Trump appoints new head of the EPA, a denier of climate changeDecember 9, 2016
Scott Pruitt tapped to lead the EPA for the Trump Administration
Difficult days may be ahead for energy policy and environmental efforts in the United States. President-elect Donald Trump has been working to fill out his administration, appointing several people to positions of power that could dictate the course of existing programs in the future. Trump has selected Oklahoma attorney general Scott Pruitt to be the next head of the Environmental Protection Agency (EPA). The decision has sparked significant controversy, particularly among environmentalist groups, as Pruitt has been a longstanding supporter of the idea that climate change is not real.
Pruitt has a history of fighting climate change, but not in support of the environment
In the past, Pruitt has been instrumental in forming the legal battle against climate change policies that have been formed by the Obama Administration. Pruitt’s views on climate change align with Trump’s, who has questioned the science behind the concept of the man-made phenomenon. During the presidential campaign, Trump promised to pull the United States out of the Paris Accord, which has committed many of the world’s largest nations to take action against climate change but reducing emissions production and promoting renewable energy.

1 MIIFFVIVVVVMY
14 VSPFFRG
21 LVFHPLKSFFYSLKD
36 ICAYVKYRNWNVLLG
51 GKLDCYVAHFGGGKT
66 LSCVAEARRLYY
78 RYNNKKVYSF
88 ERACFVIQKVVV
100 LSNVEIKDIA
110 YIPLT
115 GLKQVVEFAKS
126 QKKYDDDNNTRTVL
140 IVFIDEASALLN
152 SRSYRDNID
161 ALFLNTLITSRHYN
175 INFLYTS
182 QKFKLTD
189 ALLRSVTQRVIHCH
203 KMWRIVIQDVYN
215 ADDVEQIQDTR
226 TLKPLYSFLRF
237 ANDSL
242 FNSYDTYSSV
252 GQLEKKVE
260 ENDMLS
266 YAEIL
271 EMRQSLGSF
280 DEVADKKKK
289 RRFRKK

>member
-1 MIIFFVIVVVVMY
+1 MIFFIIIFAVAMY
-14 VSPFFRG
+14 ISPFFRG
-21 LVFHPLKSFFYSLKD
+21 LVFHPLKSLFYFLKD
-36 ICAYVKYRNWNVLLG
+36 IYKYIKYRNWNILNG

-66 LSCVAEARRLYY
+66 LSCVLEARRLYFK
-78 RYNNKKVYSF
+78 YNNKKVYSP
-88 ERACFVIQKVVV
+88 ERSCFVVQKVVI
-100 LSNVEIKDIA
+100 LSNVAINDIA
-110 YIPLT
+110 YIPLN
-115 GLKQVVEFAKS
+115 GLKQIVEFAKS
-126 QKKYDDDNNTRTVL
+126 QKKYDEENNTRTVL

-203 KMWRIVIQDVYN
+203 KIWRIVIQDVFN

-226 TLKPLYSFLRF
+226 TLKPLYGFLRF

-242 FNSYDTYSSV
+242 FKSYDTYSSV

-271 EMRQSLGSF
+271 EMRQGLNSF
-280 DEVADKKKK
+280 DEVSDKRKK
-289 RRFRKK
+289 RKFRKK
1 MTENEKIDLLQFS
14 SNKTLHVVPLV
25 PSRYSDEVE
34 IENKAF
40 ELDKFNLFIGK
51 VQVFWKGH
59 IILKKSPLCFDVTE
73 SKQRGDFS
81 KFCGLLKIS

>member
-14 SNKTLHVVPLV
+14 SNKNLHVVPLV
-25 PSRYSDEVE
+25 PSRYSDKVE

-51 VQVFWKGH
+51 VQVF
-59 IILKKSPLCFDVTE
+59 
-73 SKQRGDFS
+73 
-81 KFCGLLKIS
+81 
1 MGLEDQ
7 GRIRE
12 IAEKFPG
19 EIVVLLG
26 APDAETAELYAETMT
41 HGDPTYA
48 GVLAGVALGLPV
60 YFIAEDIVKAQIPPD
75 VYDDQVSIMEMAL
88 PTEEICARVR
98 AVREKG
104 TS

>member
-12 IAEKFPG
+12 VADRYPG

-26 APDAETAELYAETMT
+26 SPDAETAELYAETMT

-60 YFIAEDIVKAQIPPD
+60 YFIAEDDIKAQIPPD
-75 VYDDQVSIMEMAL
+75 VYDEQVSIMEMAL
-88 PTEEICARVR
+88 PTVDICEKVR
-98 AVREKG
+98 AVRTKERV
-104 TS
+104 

Fighting environmental regulations has been a priority for Pruitt
During his time as Oklahoma’s attorney general, Pruitt has fought against several environmental regulations, especially where climate change is concerned. He has also been involved in a concerted effort to remove these regulations, which resulted in a 28-state lawsuit that sought to repeal environmental regulations. The legal battle is ongoing, with a possible outcome hinging on the decision of a federal court. The matter is likely to reach the Supreme Court at some point in the future.
How the EPA will move forward with climate change is uncertain
How Pruitt will run the EPA is not yet clear. He may choose to take a more measured approach to handling matters relating to climate change in the future, working to alter environmental policies in a more conservative manner. Environmentalist groups, however, have expressed worry that Pruitt will take the EPA in a dangerous direction, wherein climate change will take a backseat to easing restrictions on oil and gas companies and promoting the use of coal.